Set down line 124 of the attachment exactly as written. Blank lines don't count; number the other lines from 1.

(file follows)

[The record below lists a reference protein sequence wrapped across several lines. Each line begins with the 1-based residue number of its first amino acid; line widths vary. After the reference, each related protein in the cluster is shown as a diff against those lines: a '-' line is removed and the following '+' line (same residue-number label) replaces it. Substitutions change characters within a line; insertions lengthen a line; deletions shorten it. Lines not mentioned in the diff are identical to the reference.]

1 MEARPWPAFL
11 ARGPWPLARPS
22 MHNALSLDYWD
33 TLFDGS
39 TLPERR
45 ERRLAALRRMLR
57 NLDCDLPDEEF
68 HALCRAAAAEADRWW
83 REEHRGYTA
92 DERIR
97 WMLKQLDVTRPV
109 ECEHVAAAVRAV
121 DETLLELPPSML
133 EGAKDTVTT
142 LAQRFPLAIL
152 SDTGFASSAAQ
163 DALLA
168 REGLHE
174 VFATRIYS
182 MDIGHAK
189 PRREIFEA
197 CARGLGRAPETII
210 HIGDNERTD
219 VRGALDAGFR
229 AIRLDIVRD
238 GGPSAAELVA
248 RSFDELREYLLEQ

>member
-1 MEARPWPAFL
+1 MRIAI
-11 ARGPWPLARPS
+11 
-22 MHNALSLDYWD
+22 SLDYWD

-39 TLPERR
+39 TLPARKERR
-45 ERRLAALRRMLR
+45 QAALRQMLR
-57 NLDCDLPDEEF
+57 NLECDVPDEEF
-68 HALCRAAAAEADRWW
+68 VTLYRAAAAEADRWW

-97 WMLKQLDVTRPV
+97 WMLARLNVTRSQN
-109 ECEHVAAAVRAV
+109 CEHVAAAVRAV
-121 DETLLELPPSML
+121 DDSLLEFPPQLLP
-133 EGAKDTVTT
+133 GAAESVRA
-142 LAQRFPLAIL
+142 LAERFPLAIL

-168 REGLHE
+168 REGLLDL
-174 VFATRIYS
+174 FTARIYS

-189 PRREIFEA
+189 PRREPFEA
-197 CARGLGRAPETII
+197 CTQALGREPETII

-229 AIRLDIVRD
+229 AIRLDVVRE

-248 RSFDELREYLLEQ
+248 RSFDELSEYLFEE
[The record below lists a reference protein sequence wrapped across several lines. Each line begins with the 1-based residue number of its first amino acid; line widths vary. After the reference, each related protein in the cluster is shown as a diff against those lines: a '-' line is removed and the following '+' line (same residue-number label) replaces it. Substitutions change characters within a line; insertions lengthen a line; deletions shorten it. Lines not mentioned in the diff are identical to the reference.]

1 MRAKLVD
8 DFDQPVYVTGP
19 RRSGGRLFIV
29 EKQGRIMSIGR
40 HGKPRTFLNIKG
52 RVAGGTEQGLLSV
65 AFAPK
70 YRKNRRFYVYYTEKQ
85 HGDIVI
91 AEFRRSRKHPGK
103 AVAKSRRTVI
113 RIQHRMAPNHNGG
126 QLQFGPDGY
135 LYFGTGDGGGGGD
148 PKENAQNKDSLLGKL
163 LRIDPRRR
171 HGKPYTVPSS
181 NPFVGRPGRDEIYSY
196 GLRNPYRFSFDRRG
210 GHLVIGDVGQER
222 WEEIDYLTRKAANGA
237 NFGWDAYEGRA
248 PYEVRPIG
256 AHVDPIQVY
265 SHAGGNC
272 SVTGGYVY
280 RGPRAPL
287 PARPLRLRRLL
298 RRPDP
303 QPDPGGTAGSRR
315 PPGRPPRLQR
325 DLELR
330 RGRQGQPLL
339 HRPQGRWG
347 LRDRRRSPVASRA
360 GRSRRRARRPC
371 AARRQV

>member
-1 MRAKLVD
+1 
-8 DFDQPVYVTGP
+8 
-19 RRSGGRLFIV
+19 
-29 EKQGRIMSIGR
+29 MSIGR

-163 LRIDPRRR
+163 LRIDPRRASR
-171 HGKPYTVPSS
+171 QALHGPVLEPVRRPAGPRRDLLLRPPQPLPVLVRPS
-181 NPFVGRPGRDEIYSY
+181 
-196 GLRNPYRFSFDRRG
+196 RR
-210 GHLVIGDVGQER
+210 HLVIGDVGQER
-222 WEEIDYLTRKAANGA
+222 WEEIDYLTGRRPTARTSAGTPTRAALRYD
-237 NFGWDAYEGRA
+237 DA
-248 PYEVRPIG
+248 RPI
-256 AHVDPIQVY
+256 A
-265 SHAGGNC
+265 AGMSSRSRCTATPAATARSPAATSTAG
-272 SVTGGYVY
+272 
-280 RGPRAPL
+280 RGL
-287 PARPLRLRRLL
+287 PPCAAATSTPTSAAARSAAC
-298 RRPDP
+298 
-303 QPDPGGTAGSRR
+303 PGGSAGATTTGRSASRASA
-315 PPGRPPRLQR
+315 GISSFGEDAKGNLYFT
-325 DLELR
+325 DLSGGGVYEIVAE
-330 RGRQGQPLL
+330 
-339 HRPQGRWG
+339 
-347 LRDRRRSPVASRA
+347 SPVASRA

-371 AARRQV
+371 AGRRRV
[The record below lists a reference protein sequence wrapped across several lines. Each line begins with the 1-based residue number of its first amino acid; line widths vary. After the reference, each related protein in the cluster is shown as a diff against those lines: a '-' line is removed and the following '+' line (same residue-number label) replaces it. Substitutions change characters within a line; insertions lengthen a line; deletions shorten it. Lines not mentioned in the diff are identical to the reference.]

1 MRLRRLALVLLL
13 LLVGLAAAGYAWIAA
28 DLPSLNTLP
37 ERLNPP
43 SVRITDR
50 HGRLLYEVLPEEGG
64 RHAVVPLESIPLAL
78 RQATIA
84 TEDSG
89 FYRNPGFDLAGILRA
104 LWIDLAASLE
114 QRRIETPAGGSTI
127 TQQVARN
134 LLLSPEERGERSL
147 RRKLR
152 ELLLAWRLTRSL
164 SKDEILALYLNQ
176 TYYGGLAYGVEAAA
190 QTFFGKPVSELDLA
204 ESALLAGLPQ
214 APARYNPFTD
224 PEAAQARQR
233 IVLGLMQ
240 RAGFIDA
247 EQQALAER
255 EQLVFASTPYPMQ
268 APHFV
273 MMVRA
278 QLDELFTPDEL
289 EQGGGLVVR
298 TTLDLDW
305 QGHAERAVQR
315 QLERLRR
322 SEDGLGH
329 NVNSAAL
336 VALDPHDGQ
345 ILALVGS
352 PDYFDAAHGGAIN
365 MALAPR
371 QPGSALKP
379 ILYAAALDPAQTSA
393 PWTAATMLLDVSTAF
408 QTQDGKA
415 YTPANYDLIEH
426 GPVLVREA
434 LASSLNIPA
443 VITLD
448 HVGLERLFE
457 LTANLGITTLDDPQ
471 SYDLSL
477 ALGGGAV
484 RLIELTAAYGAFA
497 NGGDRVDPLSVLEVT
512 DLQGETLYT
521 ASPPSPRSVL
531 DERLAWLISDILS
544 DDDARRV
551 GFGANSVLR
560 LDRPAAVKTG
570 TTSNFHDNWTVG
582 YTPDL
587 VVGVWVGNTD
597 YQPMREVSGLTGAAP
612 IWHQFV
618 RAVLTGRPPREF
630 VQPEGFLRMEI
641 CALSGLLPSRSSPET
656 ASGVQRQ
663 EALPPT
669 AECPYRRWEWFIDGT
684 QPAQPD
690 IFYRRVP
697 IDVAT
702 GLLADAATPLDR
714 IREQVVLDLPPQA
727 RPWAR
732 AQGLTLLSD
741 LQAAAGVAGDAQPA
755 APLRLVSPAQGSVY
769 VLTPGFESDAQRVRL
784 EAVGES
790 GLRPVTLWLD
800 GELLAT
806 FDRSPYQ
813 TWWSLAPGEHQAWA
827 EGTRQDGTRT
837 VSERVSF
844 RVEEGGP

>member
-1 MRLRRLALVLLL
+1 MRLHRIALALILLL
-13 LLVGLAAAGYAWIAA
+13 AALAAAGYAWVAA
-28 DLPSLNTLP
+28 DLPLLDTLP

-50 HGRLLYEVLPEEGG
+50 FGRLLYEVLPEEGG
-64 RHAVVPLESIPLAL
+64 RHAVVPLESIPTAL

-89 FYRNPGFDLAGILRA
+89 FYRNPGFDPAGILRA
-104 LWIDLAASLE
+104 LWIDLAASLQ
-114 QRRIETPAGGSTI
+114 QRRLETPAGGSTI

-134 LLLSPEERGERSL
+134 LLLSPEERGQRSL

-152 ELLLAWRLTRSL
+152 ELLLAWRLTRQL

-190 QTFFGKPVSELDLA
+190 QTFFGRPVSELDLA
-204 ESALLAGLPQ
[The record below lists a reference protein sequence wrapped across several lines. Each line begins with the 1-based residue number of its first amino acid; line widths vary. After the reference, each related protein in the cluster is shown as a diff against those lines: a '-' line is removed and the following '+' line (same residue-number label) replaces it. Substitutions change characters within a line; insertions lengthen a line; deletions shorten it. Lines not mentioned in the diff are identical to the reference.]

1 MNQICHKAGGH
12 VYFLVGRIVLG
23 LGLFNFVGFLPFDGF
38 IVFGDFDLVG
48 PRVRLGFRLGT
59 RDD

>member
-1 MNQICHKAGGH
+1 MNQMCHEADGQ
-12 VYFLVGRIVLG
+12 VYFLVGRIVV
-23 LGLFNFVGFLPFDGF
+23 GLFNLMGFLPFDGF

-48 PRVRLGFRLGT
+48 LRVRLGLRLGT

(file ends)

+222 WEEIDYLTGRRPTARTSAGTPTRAALRYD